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FCA Qui Notes
June 26, 2024

When Waiting Equals Waiver: Court Finds Privilege Waived After Delayed Clawback Attempt

Qui Notes: Unlocking the False Claims Act

Recently, in U.S. ex rel. Omni HealthCare, Inc. v. MD Spine Solutions LLC et al., the District Court for the District of Massachusetts granted a relator’s motion to compel defendants to produce 613 privileged documents (totaling over 2,000 pages) after finding that the defendants had waived privilege by failing to take steps to identify and claw back inadvertently produced documents until more than two-and-a-half years later.

The underlying litigation began in December 2018, and stems from relator Omni Healthcare, Inc.’s (Omni) claims that the defendants violated the False Claims Act by engaging in allegedly fraudulent billing practices for multiple varieties of urine testing. The case remained under seal for approximately three years while the government investigated Omni’s claims, during which the defendants produced more than 91,000 documents to the government.

During the government’s investigation, it became evident that the defendants had inadvertently included privileged materials in their document productions. In April 2021, the government notified defendants about the production of 12 potentially privileged documents, which the defendants subsequently clawed back. The defendants, however, did not review the rest of their productions to determine if they had inadvertently produced other privileged documents.

In October 2021, the government settled with the defendants, and the parties stipulated to the dismissal of all claims except for Omni’s claims against the defendants for allegedly misleading Omni into ordering costly and medically unnecessary PCR urinary track infection testing for its patients. Omni continued to litigate its claims against the defendants. In November 2023, the defendants learned — when Omni used a produced, privileged document as an exhibit at a deposition — that the government had shared with Omni all of defendants’ document productions. This prompted the defendants to review their productions, after which they attempted to claw back 613 privileged documents.

The court determined that the defendants’ inadvertent disclosure resulted in an implied waiver of the privilege after examining the following five factors:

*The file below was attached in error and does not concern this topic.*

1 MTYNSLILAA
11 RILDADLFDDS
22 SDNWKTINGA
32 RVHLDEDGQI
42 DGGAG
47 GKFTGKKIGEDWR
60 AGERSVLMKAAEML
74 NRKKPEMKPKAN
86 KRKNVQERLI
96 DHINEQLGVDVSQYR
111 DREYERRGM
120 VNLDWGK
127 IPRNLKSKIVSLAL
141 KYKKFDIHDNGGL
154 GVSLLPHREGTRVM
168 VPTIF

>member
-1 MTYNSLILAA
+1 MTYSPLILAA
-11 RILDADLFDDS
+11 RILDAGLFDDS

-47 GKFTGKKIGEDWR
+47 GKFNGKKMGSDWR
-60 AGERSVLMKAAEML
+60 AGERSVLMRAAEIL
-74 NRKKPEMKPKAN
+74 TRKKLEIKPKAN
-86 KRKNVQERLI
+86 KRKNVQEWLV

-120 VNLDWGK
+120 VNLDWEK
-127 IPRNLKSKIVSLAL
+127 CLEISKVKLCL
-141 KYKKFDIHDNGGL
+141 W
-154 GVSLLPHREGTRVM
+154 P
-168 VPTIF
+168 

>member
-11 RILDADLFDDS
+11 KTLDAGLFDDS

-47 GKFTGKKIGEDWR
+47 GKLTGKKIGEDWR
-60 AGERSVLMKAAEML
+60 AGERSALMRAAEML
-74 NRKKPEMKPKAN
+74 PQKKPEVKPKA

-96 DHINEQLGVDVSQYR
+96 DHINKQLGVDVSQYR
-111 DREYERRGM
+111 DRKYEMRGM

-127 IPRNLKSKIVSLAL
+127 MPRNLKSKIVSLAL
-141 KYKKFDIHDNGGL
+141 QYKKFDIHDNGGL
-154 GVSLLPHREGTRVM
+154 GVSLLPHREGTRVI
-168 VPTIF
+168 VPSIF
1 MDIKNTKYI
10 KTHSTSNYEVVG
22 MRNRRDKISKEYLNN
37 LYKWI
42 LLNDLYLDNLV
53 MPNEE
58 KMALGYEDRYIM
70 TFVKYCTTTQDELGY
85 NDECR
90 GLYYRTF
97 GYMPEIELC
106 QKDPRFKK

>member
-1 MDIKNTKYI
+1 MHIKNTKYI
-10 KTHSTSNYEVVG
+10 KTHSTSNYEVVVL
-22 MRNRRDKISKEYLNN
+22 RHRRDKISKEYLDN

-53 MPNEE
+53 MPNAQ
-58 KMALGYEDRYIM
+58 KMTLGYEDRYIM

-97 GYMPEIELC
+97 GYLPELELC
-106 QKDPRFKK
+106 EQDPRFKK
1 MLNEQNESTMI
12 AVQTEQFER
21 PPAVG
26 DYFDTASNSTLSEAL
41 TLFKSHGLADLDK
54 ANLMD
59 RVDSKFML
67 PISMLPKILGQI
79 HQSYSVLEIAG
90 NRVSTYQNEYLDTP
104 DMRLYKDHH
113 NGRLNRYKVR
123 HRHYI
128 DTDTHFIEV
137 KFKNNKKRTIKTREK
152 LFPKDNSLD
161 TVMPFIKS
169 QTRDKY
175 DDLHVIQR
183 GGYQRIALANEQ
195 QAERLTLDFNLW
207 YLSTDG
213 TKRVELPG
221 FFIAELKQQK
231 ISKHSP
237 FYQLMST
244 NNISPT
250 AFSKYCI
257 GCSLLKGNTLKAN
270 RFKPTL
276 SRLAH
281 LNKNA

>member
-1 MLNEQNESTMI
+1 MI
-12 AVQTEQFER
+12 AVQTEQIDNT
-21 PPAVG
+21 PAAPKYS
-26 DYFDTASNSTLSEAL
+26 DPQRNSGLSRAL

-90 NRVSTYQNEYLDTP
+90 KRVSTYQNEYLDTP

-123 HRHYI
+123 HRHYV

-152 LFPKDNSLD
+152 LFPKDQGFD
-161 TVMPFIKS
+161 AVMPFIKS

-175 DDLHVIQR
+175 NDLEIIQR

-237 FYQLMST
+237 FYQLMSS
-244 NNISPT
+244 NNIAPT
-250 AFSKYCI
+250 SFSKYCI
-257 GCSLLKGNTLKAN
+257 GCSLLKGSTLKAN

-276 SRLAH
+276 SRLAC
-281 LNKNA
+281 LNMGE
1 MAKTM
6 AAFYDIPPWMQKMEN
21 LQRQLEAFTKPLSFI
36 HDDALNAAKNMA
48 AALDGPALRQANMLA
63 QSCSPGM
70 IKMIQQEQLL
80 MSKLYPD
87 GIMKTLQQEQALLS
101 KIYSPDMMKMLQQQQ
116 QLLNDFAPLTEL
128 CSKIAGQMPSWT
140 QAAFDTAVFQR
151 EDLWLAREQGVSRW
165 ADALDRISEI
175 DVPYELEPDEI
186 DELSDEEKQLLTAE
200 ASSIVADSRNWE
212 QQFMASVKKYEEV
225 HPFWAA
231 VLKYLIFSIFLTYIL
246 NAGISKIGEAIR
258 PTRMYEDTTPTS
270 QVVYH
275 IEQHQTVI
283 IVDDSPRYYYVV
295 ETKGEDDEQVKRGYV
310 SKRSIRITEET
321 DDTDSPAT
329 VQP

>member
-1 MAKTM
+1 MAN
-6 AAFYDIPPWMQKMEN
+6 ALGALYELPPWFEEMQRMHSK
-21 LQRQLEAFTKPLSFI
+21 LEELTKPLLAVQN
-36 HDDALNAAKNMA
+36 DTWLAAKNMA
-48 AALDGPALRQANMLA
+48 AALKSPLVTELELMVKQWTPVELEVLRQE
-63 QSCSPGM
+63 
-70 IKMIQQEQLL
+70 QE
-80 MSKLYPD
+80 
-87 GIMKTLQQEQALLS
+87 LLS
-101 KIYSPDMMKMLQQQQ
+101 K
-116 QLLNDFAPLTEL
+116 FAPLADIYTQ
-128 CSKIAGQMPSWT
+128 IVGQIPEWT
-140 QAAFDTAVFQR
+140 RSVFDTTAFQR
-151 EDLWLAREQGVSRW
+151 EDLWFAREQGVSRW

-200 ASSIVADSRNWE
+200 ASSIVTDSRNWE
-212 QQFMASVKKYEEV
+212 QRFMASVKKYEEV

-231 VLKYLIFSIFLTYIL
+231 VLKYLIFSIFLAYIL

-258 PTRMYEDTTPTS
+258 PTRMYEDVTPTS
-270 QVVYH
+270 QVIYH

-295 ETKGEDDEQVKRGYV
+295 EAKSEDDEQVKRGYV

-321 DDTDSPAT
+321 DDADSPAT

1. Reasonableness of the precautions taken to prevent inadvertent disclosure
  2. Amount of time it took the producing party to recognize its error
  3. Scope of the production
  4. Extent of the inadvertent disclosure
  5. Overriding interest of fairness and justice

The passage of two years and seven months since the inadvertent disclosure in April 2021 and the attempted clawback in November 2023 was deemed “significant” and was a focal point of the court’s analysis and ultimate finding of waiver.

With respect to the reasonableness of the precautions taken, the court observed that the defendants themselves, rather than their counsel, had conducted the initial privilege review, which the court deemed “hardly a reasonable precaution.” Moreover, because the defendants were made aware in April 2021 that their productions included 12 privileged documents, the court found that they “should have been on notice that there was at least a reasonable probability that they had inadvertently produced more privileged documents than the 12 that the United States had identified.” The defendants, however, waited more than two-and-a-half years to review their productions, even though “they could have reasonably foreseen that the United States would share documents with Omni considering Omni was prosecuting the case on behalf of the United States.” The court also found that the defendants’ reliance on the clawback provision in their production cover letters was insufficient given the delay in invoking the provision, and further noted that such provision was not a reasonable precaution to prevent inadvertent disclosure but was intended to mitigate the impact of such disclosure.

The court further found that the extent of the inadvertent disclosure was “significant,” given the number of documents at issue and the length of time that both the government and Omni had access to (and during which likely reviewed at least some portion of) the privileged documents prior to the attempted clawback. The court further cited the delay when finding that the overriding interests of fairness and justice weighed in favor of an implied waiver.

This recent decision in Omni serves as a good reminder of the importance of responding timely to notifications of inadvertent disclosure and conducting the necessary due diligence to follow up appropriately on any additional privileged documents that may have been inadvertently produced.

© Arnold & Porter Kaye Scholer LLP 2024 All Rights Reserved. This blog post is intended to be a general summary of the law and does not constitute legal advice. You should consult with counsel to determine applicable legal requirements in a specific fact situation.